Protocol for Communicating Registration Transformations

Pairs of Image Volumes to be Registered

For each patient included in the study there will be one CT and/or PET image volume and a subset of seven MR volumes (MP-RAGE; spin-echo T1, PD, T2 and the rectified versions of these three).

For each of these patients, each team of investigators will determine, based on their retrospective registration, a transformation from the CT volume, if present, to each of the MR volumes, and from the PET volume, if present, to each of the MR volumes.  They may also determine a transformation from the MR MP-RAGE volume to the MR T2 weighted volume, in the cases where both of these are present. All registration pairs are indicated by the directed paths in the schematic below:

A given transformation maps points from one volume on the left, which we will call the “From” image, to one volume on the right, which we will call the “To” image.

Each transformation will be compared with a “gold standard” transformation for the corresponding From-To image pair.  The gold standard will be a rigid body transformation.  Thus it is expected that the transformations submitted by each team will also be rigid body transformations.

The Transformations Parameters

There are many ways to specify a rigid body transformation, such as (a) three angles (e.g., the Euler angles) plus one translation vector, (b) one orthogonal three-by-three matrix plus one translation vector, (c) a quaternian plus one translation vector, (d) three translation vectors for each of three non-collinear points, and others. Additional implicit parameters must be agreed upon in advance or communicated with each of these methods: the position of the origin of the coordinate reference system and the directions of the x, y, and z axes. Additionally, methods (a) through (c) require the specification of the position of the center of rotation, and method (d) requires the specification of the positions of the three points.

In choosing our method of communication, we want to minimize the chances for miscommunication and error. Therefore, we have chosen a set of parameters that is easy to understand, is easy to calculate, includes redundancy, and has limited error propagation. The redundancy provides us a chance to check for errors without compromising the blindedness of our study. The error check is based on the assumption of rigid body motion. The error propagation refers to the relationship between the inevitable round-off errors associated with specifying parameters via a finite number of symbols and the resulting positional error produced at every point within the image volume.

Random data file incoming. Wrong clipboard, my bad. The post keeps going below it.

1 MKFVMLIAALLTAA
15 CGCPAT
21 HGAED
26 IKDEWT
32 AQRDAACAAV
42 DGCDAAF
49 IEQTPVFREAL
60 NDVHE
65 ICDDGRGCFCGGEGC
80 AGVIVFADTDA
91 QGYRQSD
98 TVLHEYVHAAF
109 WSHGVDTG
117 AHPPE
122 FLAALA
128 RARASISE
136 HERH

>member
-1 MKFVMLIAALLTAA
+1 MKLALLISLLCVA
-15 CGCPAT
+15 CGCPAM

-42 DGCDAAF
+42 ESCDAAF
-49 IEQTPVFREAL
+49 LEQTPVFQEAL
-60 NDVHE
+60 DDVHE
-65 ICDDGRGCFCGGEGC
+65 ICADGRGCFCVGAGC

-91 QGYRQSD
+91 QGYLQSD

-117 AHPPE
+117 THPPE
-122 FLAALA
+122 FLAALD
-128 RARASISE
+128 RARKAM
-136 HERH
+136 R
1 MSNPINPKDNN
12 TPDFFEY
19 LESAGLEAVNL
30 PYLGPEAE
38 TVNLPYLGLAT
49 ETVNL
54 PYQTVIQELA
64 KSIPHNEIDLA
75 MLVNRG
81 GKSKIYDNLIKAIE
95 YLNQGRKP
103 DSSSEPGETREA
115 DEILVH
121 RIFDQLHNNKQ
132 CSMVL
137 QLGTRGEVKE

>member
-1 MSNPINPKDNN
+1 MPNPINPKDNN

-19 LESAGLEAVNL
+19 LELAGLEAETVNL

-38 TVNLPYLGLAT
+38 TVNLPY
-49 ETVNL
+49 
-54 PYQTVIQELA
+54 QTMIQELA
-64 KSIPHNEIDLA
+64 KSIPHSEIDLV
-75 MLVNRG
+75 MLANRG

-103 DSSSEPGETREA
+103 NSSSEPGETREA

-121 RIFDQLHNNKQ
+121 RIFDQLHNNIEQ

Our method is as follows:  A transformation will be specified by the set of original positions and transformed positions for each of the centers of the voxels at the eight corners of the “From” volume.  Each position will be specified by its three coordinates, x, y, and z, in millimeters.  Thus a transformation will be specified by 48 numbers: three numbers for the original position and three for the transformed position for each of eight positions.  We call the coordinates of a transformed position, new_x, new_y, and new_z.  Each number will be specified in fixed point with four digits to the right of the decimal place (to 1/10,000 millimeter).  An example of a complete specification is provided in the section below.

The origin of the coordinate reference system lies at the center of the first voxel in the voxel file. That file is described in Section 3.2 of the document PROTOCOLS FOR ACCESSING INFORMATION, Version 1.0 November 15, 1994. The x axis lies along the centers of the first row of voxels in the voxel file and is directed from the first voxel to the last on that row, the y axis lies along the centers of the first column and is directed from the first voxel to the last voxel on that column, and the z axis is perpendicular to the x and y axes and directed in the right-hand sense---from the first voxel in the file toward the first voxel in the last slice. 

Consider for example the case described in the PROTOCOLS document, in which the number of rows, columns, and slices are, respectively 3, 5, and 2.  As described there, the 30 voxels of the voxel file would be displayed as follows:

Display of slice 1---
1     2    3    4    5
6     7    8    9  10
11  12  13  14  15

Display of slice 2--
16  17  18  19  20
21  22  23  24  25
26  27  28  29  30

The origin of the coordinate system lies at the center of voxel 1. 
The x axis is directed from the center of voxel 1 to the center of voxel 5. 
The y axis is directed from the center of voxel 1 to the center of voxel 11. 
The z axis is directed from the center of voxel 1 to the center of voxel 16.
(Note that the resultant coordinate system is right-handed.)

It should perhaps be emphasized that all coordinates are in units of millimeters, as opposed to numbers of voxels or pixels. The conversion from voxel dimensions to millimeters should be done independently of the transformation that is being communicated.  That conversion should be based on the pixel dimensions and slice thicknesses given in the header.ascii files associated with each image.bin file (see the PROTOCOLS document).  Since all coordinates are in the same units, there is no need to include scale factors in the transformation to account for differences in voxel size.  Indeed it would be wrong to do so.